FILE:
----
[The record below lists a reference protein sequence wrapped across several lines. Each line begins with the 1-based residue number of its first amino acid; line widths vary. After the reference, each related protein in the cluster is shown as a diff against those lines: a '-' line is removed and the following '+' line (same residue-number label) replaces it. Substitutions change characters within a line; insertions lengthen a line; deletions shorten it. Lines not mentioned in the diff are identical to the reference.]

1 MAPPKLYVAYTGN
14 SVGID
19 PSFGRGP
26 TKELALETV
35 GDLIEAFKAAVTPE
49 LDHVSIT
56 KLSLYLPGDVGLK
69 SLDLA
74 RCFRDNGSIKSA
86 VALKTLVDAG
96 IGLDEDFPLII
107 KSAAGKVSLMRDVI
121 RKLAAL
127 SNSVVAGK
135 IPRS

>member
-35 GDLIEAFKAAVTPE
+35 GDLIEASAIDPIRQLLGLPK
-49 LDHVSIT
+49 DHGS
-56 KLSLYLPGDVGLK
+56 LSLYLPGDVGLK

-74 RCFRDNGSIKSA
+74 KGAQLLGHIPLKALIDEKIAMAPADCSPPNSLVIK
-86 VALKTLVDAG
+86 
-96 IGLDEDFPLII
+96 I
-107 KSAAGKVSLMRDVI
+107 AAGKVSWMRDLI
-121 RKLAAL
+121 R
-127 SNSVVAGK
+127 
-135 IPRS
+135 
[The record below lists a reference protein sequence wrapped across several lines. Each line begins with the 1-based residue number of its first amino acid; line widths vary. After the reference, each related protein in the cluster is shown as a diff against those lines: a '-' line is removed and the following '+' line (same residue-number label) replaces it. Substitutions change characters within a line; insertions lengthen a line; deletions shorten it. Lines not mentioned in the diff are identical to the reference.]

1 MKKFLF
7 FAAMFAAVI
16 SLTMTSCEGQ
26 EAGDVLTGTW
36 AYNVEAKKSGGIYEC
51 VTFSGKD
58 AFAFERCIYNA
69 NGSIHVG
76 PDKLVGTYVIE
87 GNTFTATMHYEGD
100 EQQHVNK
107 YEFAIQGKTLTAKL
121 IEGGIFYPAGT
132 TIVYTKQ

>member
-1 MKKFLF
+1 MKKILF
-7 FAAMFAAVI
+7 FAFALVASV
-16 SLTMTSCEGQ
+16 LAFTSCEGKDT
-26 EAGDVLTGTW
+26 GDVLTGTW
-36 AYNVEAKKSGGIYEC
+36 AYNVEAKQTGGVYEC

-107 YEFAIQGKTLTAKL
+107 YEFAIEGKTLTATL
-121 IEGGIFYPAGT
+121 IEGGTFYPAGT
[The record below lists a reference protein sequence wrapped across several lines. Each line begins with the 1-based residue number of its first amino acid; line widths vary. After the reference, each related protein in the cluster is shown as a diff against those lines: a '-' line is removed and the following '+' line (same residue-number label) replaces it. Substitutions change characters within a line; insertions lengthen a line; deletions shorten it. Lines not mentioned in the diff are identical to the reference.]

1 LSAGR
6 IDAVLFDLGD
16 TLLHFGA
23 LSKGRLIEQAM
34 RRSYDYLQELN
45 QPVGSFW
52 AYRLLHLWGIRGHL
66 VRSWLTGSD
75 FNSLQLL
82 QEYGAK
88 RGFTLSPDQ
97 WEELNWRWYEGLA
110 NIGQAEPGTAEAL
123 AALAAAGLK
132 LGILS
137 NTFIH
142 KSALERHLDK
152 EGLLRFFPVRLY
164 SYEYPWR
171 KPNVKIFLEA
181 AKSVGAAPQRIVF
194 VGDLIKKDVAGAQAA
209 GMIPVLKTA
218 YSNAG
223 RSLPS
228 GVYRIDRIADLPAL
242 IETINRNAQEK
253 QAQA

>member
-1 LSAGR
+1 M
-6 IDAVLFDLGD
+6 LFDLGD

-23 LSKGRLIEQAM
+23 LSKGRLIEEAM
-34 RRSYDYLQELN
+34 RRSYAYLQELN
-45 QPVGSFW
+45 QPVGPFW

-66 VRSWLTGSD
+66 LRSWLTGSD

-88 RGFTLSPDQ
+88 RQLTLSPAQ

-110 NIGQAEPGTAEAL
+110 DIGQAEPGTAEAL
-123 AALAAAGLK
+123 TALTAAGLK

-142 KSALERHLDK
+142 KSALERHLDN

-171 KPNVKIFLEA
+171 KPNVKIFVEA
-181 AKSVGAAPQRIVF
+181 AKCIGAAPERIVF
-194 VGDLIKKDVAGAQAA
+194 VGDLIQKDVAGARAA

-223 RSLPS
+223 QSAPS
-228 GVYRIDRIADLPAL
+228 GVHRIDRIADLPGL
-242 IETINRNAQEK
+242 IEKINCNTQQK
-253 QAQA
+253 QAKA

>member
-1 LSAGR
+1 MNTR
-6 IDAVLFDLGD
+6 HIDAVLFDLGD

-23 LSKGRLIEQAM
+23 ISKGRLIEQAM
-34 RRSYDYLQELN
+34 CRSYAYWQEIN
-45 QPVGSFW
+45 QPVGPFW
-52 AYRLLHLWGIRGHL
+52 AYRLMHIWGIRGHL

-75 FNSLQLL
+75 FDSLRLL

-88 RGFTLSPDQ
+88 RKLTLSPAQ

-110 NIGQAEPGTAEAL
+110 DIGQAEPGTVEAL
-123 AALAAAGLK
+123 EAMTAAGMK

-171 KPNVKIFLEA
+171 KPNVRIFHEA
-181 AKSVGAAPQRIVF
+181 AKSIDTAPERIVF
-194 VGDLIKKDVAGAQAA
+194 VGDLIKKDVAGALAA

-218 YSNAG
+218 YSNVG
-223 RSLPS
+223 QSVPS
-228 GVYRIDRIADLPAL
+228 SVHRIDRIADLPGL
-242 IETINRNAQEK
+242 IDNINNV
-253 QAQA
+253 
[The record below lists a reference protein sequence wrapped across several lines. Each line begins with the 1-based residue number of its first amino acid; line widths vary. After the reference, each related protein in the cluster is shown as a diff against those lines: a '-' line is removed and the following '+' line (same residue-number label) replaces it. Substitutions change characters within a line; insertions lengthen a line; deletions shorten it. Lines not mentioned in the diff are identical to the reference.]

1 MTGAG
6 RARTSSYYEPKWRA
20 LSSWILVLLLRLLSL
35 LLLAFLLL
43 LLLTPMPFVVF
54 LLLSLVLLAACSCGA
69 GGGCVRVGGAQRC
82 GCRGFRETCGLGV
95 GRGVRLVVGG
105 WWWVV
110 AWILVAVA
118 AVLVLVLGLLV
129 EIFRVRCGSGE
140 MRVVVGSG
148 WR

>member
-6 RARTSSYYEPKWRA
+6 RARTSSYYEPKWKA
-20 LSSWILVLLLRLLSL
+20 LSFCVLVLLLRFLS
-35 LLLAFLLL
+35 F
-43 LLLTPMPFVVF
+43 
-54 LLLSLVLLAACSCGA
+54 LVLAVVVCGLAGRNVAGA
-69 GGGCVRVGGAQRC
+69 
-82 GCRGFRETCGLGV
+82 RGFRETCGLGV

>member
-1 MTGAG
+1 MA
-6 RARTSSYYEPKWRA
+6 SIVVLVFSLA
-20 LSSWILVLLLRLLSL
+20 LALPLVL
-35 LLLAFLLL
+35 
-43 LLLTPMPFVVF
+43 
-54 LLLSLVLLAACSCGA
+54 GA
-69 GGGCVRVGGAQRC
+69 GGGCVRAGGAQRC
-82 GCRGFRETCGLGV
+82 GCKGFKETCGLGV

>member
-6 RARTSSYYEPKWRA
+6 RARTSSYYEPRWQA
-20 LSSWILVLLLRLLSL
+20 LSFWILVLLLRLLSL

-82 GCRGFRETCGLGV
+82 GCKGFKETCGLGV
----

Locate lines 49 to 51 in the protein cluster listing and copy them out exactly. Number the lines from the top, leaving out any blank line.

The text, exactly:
100 EQQHVNK
107 YEFAIQGKTLTAKL
121 IEGGIFYPAGT